Institute for Research in the Social Sciences Interns Hardian Thamrin, Andrea Goepel and Yiran Wang
FOothill partners with the Stanford institute for research in the social sciences
For many students, taking an unpaid internship is a rite of passage, an opportunity to have a glimpse into their future career. But for some students who are the first in their families to attend college or those with financial obligations, an unpaid internship is not an option. The reality is that many of our students are supporting their families or paying expenses on their own and must piece together a steady income.
Both Stanford University and Foothill College recognized that this financial barrier prevented exceptional students from participating in the Research Assistant Internship Program run by Stanford’s Institute for Research in the Social Sciences (IRiSS). The unique eight-year-old program matches Foothill students who are interested in social science research and careers with internships in Stanford social science research labs in their areas of academic interest.
For the first time, thanks to funding from Stanford’s Office of Community Engagement (OCE), 10 students from underrepresented and underserved populations will receive paid internships in the research assistant program. In addition, the Foothill-De Anza Foundation is contributing $15,000 during the academic year and is seeking matching funds to expand and sustain the paid internship program.
Hardian Thamrin, a former Foothill research assistant intern, said his experience as a research assistant intern at Stanford was career-defining.
“The Social Science Stanford Internship Program made me realize that I enjoyed conducting research and wanted to pursue that further,” he said. “The program subsequently opened a lot of opportunities once I transferred, since I was competitive enough to be admitted into research labs as a research assistant. Without the program, I would have not been able to pursue my doctoral degree now.”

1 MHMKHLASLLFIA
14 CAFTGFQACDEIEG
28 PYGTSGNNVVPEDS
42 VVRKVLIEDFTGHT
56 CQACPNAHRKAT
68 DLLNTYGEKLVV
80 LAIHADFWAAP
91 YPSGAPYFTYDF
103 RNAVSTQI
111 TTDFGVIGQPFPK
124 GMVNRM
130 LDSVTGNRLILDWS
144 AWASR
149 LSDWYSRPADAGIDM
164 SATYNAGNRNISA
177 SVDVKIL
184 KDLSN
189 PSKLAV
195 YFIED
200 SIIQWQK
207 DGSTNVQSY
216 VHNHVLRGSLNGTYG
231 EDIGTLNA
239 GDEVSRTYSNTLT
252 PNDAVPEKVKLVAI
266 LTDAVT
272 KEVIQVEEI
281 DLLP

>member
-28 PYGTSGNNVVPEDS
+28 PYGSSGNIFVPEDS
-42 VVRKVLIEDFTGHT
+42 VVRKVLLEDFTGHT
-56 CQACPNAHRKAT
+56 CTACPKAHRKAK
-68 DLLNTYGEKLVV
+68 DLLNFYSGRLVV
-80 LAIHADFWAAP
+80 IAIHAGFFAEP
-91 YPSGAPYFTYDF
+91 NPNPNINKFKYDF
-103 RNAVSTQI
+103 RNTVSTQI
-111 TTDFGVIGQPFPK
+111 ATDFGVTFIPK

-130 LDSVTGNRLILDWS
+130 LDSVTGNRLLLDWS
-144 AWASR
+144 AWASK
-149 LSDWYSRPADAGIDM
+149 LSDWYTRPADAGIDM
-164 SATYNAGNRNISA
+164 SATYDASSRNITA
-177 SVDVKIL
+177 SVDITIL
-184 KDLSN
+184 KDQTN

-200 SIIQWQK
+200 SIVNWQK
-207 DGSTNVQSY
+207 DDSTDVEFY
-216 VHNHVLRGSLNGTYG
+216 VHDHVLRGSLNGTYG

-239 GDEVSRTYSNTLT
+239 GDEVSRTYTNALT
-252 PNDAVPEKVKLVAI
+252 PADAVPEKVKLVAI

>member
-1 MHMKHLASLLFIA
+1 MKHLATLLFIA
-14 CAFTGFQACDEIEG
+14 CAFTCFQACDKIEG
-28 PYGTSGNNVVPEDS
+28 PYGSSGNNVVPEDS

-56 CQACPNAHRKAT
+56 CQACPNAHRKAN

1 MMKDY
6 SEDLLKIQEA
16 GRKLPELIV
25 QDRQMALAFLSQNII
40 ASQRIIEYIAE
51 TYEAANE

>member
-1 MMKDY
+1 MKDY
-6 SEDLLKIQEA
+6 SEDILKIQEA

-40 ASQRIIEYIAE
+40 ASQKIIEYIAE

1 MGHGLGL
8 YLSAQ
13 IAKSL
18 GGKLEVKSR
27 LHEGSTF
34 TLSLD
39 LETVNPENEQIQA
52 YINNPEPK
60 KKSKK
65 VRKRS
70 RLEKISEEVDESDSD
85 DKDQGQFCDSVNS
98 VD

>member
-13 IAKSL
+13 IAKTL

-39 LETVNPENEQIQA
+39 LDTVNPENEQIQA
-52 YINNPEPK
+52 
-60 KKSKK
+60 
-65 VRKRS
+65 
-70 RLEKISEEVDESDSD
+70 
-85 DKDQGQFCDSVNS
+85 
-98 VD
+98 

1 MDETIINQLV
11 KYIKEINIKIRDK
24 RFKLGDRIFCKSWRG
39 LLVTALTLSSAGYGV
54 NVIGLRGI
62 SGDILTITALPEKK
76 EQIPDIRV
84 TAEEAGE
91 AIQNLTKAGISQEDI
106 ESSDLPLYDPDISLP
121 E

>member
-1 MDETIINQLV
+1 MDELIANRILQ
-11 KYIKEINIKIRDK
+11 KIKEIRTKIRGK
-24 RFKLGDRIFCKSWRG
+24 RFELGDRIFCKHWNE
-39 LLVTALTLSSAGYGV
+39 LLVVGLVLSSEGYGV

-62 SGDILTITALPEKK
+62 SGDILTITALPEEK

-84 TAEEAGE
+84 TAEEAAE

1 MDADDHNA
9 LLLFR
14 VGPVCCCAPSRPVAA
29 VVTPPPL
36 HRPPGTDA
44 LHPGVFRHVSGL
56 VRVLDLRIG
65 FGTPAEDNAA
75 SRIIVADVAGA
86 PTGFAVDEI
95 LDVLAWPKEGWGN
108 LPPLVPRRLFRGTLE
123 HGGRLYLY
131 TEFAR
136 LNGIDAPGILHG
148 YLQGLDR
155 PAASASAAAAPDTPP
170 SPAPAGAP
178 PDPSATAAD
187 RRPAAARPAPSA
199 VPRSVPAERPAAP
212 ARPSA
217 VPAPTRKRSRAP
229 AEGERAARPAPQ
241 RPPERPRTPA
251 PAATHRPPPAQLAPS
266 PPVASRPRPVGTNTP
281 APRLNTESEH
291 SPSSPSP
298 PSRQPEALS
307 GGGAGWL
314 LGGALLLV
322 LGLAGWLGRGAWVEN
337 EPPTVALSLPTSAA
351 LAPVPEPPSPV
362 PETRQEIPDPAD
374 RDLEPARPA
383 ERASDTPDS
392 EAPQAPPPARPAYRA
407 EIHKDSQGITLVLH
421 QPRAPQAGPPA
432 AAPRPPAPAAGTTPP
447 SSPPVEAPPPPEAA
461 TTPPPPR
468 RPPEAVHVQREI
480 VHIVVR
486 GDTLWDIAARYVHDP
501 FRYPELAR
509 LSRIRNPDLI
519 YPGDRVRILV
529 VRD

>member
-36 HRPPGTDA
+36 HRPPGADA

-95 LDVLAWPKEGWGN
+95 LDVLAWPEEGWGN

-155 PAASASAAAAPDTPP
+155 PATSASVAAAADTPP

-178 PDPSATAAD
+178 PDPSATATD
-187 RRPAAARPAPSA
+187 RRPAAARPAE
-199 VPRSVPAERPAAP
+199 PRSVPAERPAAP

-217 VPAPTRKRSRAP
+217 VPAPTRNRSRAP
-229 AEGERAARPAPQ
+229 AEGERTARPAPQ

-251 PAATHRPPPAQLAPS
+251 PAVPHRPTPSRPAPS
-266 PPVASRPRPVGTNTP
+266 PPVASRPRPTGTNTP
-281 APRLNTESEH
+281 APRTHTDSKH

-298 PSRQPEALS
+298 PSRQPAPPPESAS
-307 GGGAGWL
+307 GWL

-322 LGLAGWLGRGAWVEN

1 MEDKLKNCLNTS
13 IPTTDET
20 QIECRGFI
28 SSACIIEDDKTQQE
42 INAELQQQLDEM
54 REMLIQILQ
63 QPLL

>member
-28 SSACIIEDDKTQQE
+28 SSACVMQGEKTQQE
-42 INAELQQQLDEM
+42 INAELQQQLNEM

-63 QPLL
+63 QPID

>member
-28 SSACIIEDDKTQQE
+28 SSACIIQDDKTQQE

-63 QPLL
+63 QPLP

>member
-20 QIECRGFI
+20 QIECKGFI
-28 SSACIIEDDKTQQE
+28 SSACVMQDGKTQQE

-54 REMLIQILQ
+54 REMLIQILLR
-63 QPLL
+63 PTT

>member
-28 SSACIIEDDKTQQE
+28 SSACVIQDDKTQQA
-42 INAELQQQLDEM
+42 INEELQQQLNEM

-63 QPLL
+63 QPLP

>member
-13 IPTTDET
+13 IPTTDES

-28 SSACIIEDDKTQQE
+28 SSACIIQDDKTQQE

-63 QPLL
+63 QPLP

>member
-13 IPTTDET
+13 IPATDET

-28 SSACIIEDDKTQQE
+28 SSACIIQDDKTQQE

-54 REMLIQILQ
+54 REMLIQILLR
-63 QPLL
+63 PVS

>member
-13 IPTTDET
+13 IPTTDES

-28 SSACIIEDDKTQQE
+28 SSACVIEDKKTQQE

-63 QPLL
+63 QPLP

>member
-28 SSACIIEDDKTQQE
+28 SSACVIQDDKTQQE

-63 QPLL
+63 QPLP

Thamrin is currently pursuing a doctorate in psychology at Arizona State University. After attending Foothill, he transferred to UCLA and earned a bachelor’s degree.
Participants in the Research Assistant program have meaningful experiences that lead to further academic success, with many transferring to four-year universities, including Stanford.
It’s clear that access to these opportunities is critical and that these internship opportunities shape the paths our students take. “Uncovering Hidden Talent,” a Boston Foundation research report examining the importance of internships as springboards to successful careers, concludes that internships – especially paid internships – are particularly important for community college students who historically “have had little access to the internship opportunities and the social networks that their counterparts at four-year colleges may take for granted.”
Open access education is part of the core mission of Foothill College. The students who are involved in these internships at Stanford go on to careers across the Silicon Valley and around the globe. By participating in critical real-world research, Foothill students learn that they can reach goals they never thought possible. Providing an opportunity to collaborate with Stanford scientists demonstrates that all it takes is one experience to change the trajectory of someone's life.
Stanford’s contribution of 10 paid internships, coupled with the Foothill-De Anza Foundation’s financial support, is an important start. Additional funding is needed to ensure that more students can participate in the future. Those Interested in giving a gift may contact the Foundation’s Leigh Howell, director of development for Foothill College, at firstname.lastname@example.org.